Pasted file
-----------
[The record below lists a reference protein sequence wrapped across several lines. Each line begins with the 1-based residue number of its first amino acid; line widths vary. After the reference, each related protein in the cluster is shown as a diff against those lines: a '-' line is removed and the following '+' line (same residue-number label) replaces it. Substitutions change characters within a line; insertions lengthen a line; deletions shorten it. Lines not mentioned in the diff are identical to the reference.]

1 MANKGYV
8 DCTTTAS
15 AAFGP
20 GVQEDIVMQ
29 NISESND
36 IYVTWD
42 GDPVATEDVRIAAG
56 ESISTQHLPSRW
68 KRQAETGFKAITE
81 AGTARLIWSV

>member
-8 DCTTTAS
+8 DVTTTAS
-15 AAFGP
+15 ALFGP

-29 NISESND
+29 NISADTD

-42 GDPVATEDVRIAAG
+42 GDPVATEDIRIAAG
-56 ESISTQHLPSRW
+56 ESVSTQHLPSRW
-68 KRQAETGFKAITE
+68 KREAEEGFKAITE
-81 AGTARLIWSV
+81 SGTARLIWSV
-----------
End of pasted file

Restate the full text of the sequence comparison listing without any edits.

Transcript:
[The record below lists a reference protein sequence wrapped across several lines. Each line begins with the 1-based residue number of its first amino acid; line widths vary. After the reference, each related protein in the cluster is shown as a diff against those lines: a '-' line is removed and the following '+' line (same residue-number label) replaces it. Substitutions change characters within a line; insertions lengthen a line; deletions shorten it. Lines not mentioned in the diff are identical to the reference.]

1 MANKGYV
8 DCTTTAS
15 AAFGP
20 GVQEDIVMQ
29 NISESND
36 IYVTWD
42 GDPVATEDVRIAAG
56 ESISTQHLPSRW
68 KRQAETGFKAITE
81 AGTARLIWSV

>member
-8 DCTTTAS
+8 DVTTTAS
-15 AAFGP
+15 ALFGP

-29 NISESND
+29 NISADTD

-42 GDPVATEDVRIAAG
+42 GDPVATEDIRIAAG
-56 ESISTQHLPSRW
+56 ESVSTQHLPSRW
-68 KRQAETGFKAITE
+68 KREAEEGFKAITE
-81 AGTARLIWSV
+81 SGTARLIWSV